Some HIV/AIDS advocates in Burundi and international human rights groups have expressed concern about a new law that criminalizes homosexuality in the country, IRIN/PlusNews reports. Although Burundi's Senate voted against the draft bill in February, the lower parliament house reversed the decision last month, and President Pierre Nkurunziza signed the bill into law on April 22. According to the new statute, people found guilty of engaging in consensual same-sex relations could face two to three years in prison and a fine of about $84.
Several advocacy and international rights organizations -- including Human Rights Watch, Burundi's National Association To Support HIV-Positive People, or ANSS, and the local rights group Ligue Iteka -- in response to the law issued a statement describing the potential consequences of the statute. "We regret that the law will hamper Burundi's attempts to fight AIDS by further marginalizing an at-risk population," they wrote, adding, "We urge the government to act promptly to decriminalize homosexuality." Georges Kanuma, chair of the Association for the Respect and the Rights of Homosexuals, or ARDHO, said his organization's activities "will be hampered by this law." ARDHO -- which has operated since 2003 despite never gaining official recognition as a nongovernmental organization -- distributes condoms and lubricants and also raises awareness of HIV among men who have sex with men. Kanuma said the group is closing its offices in Burundi's capital of Bujumbura "because we are afraid that with the new law we may be arrested."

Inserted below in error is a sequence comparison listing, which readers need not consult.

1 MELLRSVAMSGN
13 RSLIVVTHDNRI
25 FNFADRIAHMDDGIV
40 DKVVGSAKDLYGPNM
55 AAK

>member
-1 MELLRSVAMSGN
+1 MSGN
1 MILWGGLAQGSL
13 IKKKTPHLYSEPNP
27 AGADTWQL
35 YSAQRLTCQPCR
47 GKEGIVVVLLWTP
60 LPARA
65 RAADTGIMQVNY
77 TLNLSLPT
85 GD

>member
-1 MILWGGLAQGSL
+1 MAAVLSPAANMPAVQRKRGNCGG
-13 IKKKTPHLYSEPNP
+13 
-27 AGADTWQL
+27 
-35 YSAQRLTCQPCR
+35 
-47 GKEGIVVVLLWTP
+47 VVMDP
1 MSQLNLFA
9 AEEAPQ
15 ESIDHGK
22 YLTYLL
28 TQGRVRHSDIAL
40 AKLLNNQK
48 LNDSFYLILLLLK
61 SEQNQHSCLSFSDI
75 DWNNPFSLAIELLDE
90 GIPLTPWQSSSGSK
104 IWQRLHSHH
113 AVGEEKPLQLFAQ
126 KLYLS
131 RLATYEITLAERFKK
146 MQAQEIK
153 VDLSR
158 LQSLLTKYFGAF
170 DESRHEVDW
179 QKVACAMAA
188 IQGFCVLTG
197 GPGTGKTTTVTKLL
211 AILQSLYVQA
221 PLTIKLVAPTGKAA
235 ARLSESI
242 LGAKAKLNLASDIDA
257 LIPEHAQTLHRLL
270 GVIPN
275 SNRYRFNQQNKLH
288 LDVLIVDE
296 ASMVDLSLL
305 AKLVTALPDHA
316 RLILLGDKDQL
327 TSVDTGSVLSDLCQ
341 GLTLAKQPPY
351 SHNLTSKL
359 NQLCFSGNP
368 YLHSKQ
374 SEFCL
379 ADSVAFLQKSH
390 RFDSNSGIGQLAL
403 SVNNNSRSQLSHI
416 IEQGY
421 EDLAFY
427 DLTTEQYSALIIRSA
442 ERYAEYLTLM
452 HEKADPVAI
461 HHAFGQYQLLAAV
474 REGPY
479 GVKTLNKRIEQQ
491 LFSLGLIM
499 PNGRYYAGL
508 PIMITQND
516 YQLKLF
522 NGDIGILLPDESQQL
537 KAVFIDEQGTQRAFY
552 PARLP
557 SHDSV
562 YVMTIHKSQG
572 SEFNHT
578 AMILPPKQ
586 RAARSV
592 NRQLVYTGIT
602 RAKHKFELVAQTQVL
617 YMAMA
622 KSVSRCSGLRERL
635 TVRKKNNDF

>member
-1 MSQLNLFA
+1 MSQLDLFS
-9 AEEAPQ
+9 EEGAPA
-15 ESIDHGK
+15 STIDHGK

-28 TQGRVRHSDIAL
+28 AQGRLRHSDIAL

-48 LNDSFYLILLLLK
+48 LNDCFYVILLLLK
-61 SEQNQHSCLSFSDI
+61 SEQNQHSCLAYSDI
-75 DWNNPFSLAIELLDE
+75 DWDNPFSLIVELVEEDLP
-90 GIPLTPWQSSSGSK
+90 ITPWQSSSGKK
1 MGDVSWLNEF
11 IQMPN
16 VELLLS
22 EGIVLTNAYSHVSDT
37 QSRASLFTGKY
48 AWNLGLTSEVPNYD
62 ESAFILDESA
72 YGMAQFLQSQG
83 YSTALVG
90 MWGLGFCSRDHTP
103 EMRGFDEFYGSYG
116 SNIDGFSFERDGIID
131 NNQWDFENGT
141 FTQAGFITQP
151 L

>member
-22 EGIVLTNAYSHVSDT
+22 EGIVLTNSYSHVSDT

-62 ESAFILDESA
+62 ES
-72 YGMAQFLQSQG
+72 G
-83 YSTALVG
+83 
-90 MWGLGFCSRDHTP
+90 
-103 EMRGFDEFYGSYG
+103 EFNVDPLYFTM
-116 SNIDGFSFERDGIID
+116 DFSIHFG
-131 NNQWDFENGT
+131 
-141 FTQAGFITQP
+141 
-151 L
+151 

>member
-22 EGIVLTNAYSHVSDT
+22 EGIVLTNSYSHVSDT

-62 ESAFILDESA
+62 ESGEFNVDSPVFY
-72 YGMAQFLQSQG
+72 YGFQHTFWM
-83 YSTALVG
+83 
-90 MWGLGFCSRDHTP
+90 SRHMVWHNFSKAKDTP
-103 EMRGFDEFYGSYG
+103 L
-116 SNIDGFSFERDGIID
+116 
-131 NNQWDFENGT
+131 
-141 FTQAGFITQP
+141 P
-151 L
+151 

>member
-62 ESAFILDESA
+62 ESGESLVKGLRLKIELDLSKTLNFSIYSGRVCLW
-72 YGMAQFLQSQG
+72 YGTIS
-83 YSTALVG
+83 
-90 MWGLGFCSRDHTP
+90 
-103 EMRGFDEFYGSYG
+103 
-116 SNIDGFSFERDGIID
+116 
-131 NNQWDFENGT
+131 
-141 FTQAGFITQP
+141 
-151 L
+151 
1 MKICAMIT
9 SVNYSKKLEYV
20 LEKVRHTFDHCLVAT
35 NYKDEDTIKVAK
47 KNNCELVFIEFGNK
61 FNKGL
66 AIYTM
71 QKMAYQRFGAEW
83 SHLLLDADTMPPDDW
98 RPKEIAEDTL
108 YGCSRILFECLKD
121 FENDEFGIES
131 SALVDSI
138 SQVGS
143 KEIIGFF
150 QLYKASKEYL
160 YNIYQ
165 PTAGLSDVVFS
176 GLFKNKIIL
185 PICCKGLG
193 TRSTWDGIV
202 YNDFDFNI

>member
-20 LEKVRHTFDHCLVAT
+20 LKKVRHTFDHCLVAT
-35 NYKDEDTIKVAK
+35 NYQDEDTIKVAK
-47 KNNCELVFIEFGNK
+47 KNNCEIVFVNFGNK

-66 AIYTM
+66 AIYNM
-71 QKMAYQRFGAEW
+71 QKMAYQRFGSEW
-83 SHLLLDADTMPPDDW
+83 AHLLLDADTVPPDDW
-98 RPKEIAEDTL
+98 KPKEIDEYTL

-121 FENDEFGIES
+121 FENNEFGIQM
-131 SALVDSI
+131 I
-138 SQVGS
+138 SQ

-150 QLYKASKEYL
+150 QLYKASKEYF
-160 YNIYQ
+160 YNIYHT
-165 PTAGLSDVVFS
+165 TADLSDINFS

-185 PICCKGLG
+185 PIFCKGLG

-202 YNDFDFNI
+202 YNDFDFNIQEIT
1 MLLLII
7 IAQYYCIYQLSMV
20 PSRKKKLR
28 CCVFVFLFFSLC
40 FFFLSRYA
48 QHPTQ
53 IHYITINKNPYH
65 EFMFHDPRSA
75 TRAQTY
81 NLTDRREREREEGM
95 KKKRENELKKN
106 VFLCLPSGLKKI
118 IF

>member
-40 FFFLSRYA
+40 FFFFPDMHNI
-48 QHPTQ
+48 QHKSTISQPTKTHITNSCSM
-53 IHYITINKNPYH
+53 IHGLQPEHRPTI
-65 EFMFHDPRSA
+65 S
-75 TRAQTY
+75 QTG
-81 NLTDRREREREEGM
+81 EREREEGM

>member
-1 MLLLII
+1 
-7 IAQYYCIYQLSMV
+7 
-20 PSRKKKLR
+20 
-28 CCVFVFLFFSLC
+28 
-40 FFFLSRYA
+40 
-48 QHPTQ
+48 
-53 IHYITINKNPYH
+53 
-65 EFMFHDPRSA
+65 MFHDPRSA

According to Kanuma, most Burundians are not aware of the existence of MSM in their communities. Kanuma said ARDHO hopes to meet with Burundi's National AIDS Control Council, or CNLS, to see if the council also intends to halt activities targeting MSM. According to IRIN/PlusNews, CNLS in its most recent national strategic plan identifies MSM as vulnerable to HIV and acknowledges the need for prevention activities targeting this community (IRIN/PlusNews, 4/28).
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